A recent World Bank study has warned that tourism in Pakistan’s ecologically-fragile areas has significantly increased the stress on the environment. As these areas become more and more polluted, the surreal and enchanting glory of nature is slowly being diminished and destroyed. As a result, the natural habitat of the diverse species of animals, birds and marine life present in the county may become endangered, or even worse, be driven to the brink of extinction. What sets Pakistan apart from other tourist countries is the “spellbinding grandeur and sheer simplicity” that nature presents, almost elevating it to a spiritual level. However, the rich mountain landscape, the scintillating glaciers and the exquisite valleys are being marred with filth. The mountain areas in particular have witnessed sudden spikes in the quantity and quantity of waste generated during tourist season — which is mostly plastic or solid waste. This glaring revelation points to the lack of recycling and disposal system in these areas. It is astounding that the concerned authorities have overlooked the most important factor that helps sustain the tourism industry.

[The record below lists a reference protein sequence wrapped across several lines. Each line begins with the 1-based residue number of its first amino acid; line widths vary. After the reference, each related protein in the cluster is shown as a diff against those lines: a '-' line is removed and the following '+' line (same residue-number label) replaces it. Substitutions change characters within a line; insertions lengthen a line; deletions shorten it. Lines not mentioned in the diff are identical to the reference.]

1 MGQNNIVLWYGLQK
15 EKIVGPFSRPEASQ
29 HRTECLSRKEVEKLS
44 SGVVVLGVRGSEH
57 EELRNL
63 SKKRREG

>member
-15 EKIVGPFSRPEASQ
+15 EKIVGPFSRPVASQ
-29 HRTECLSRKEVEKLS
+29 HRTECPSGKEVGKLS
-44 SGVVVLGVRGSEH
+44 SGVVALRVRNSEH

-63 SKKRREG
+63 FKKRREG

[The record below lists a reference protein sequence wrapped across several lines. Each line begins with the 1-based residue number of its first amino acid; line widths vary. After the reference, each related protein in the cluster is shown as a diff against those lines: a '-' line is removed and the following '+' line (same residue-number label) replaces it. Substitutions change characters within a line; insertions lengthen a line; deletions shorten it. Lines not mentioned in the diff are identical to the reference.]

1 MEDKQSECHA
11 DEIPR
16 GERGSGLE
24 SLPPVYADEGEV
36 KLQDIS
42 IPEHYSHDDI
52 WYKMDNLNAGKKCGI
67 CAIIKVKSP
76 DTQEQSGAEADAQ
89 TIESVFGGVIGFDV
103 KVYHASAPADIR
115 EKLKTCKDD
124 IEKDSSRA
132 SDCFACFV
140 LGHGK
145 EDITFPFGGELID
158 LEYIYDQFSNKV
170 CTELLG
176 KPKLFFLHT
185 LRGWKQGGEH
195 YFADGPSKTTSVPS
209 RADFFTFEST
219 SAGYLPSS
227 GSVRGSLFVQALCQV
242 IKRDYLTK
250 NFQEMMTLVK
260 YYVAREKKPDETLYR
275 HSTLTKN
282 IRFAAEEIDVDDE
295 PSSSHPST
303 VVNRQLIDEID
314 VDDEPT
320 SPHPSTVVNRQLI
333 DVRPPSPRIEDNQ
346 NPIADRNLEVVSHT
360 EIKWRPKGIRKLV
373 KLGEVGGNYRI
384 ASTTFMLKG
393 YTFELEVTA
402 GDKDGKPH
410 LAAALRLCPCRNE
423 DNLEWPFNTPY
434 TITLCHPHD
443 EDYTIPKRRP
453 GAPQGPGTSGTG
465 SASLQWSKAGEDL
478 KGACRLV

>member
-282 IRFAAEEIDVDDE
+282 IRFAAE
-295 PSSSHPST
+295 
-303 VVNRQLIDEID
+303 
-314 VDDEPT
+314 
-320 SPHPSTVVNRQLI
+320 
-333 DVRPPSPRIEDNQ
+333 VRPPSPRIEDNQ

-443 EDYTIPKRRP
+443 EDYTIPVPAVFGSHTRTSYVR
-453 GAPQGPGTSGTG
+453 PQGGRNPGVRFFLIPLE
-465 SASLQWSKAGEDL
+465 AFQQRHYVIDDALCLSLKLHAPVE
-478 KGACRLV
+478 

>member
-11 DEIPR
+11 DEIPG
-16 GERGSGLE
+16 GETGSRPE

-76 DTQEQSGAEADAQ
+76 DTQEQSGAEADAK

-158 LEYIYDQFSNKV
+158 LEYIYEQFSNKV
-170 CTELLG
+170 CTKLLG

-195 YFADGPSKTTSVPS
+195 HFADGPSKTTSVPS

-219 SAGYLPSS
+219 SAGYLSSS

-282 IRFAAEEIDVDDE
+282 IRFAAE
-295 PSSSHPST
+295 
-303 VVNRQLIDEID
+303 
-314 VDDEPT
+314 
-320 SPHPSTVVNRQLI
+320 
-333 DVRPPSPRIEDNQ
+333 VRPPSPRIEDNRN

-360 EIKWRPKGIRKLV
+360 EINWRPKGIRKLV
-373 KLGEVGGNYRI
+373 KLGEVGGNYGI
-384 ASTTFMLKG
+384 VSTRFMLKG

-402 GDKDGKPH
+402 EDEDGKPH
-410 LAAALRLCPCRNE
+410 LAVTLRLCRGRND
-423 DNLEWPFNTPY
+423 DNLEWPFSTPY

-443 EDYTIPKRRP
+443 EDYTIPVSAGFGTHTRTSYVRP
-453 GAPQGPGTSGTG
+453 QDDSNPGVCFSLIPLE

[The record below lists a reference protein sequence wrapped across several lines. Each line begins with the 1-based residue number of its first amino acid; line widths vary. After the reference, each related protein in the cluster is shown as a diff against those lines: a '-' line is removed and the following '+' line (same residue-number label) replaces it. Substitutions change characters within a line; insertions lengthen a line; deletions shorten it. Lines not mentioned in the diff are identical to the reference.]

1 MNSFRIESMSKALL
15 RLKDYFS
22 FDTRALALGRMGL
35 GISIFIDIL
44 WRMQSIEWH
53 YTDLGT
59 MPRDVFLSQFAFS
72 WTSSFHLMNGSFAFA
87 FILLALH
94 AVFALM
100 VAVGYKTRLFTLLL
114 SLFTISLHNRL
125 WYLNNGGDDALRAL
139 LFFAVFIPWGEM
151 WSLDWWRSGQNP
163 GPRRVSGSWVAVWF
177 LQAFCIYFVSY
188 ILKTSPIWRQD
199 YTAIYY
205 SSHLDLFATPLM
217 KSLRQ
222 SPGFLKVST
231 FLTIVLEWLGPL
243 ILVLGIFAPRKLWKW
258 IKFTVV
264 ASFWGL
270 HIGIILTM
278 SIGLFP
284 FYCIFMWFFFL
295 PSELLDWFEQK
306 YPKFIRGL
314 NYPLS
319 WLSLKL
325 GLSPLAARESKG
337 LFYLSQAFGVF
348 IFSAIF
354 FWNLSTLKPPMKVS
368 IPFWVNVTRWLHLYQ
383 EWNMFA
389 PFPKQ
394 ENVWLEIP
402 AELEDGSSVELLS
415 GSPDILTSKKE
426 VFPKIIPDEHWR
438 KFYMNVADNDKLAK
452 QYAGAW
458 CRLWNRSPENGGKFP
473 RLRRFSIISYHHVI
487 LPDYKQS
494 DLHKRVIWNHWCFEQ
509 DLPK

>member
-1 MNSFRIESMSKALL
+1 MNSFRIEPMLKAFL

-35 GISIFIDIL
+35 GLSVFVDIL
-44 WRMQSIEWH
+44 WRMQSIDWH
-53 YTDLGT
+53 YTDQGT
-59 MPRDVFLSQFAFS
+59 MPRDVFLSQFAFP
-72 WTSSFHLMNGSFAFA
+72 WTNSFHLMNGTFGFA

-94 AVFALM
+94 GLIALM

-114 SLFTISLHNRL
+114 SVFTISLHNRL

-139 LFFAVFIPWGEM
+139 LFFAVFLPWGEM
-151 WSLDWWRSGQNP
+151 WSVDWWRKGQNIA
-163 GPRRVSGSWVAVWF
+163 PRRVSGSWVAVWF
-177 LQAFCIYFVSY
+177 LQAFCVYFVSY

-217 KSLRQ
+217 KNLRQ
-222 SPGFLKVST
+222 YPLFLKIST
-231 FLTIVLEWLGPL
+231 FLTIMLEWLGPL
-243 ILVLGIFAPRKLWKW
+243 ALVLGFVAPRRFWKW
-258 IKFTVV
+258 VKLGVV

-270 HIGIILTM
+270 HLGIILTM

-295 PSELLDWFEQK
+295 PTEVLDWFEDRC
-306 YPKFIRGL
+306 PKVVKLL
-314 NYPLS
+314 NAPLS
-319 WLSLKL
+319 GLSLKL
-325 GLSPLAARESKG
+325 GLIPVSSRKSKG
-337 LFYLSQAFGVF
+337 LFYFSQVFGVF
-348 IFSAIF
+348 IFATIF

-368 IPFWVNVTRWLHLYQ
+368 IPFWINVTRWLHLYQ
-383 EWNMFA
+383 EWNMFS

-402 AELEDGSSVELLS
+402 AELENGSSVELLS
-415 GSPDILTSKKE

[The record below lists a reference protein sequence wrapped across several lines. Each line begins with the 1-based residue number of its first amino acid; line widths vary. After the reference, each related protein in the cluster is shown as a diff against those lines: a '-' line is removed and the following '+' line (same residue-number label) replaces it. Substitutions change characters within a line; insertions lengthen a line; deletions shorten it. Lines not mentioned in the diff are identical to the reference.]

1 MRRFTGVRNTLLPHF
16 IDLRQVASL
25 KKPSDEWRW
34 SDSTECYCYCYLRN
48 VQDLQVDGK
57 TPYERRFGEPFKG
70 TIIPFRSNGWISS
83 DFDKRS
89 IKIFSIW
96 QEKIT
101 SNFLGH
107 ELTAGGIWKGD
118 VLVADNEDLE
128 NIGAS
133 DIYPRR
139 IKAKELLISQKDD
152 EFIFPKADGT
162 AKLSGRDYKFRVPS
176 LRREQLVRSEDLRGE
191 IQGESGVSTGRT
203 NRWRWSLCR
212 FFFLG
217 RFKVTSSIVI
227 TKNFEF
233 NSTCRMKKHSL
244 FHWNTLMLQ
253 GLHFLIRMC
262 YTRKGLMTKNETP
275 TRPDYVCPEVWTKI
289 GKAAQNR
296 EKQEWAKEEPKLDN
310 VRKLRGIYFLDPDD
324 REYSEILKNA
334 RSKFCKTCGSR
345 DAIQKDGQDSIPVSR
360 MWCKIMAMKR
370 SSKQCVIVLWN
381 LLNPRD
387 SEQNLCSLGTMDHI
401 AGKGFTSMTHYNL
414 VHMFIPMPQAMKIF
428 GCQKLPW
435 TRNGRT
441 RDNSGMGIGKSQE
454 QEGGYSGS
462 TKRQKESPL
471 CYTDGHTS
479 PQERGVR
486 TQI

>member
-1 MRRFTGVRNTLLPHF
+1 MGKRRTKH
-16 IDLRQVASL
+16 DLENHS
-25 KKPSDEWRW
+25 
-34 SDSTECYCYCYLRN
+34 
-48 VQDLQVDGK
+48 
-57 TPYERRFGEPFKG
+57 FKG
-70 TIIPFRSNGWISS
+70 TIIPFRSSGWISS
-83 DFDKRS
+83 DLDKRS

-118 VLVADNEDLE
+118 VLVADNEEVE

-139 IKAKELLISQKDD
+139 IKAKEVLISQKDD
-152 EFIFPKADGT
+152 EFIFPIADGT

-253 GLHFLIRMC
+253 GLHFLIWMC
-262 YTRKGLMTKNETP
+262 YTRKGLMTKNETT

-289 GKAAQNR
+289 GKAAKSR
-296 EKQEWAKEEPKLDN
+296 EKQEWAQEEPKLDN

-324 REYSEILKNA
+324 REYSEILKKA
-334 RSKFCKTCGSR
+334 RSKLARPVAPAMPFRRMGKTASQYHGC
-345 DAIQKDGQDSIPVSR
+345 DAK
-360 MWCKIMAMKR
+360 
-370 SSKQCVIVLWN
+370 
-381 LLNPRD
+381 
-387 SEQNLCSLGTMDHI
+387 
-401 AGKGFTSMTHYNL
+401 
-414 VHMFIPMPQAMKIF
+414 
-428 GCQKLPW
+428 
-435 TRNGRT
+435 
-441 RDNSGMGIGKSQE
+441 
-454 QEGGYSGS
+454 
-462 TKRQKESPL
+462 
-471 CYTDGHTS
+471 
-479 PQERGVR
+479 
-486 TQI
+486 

While a simple and efficient waste disposal system can help fix half of the problem, the other half of lies in trying to figure out the most sustainable method of disposal. In this regard, solid waste can be either be used as fertilisers in the agriculture sector or brunt to produce electricity in these areas. Plastic waste, on the other hand, will pose a huge problem as most of it isn’t biodegradable and cannot be simply dumped in landfills — since it takes anywhere between 20 to 500 years for it to decompose. For this, the government needs to restrict the use of plastic and provide other suitable alternatives.
Such solutions have multifarious benefits. They will not only help in developing local industries, protect tourism, and generate foreign exchange, but also aid in the fight against the all-encompassing problem of climate change and global warning.
Published in The Express Tribune, April 26th, 2021.